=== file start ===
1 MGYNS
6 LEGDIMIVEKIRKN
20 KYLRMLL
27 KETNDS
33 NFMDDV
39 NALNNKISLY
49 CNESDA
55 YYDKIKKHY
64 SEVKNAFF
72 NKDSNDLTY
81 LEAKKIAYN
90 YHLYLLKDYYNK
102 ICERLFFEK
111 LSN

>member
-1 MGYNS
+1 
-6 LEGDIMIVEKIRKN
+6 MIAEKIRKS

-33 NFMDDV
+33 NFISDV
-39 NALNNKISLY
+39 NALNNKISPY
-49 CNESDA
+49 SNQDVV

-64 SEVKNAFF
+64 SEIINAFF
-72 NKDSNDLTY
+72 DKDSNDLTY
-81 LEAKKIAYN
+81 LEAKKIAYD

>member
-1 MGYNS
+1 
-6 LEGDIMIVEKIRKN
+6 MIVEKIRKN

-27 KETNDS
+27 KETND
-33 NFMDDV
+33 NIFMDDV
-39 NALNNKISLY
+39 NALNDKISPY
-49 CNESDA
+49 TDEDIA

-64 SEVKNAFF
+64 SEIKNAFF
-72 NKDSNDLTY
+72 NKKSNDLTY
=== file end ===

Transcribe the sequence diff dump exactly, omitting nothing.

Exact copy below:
1 MGYNS
6 LEGDIMIVEKIRKN
20 KYLRMLL
27 KETNDS
33 NFMDDV
39 NALNNKISLY
49 CNESDA
55 YYDKIKKHY
64 SEVKNAFF
72 NKDSNDLTY
81 LEAKKIAYN
90 YHLYLLKDYYNK
102 ICERLFFEK
111 LSN

>member
-1 MGYNS
+1 
-6 LEGDIMIVEKIRKN
+6 MIAEKIRKS

-33 NFMDDV
+33 NFISDV
-39 NALNNKISLY
+39 NALNNKISPY
-49 CNESDA
+49 SNQDVV

-64 SEVKNAFF
+64 SEIINAFF
-72 NKDSNDLTY
+72 DKDSNDLTY
-81 LEAKKIAYN
+81 LEAKKIAYD

>member
-1 MGYNS
+1 
-6 LEGDIMIVEKIRKN
+6 MIVEKIRKN

-27 KETNDS
+27 KETND
-33 NFMDDV
+33 NIFMDDV
-39 NALNNKISLY
+39 NALNDKISPY
-49 CNESDA
+49 TDEDIA

-64 SEVKNAFF
+64 SEIKNAFF
-72 NKDSNDLTY
+72 NKKSNDLTY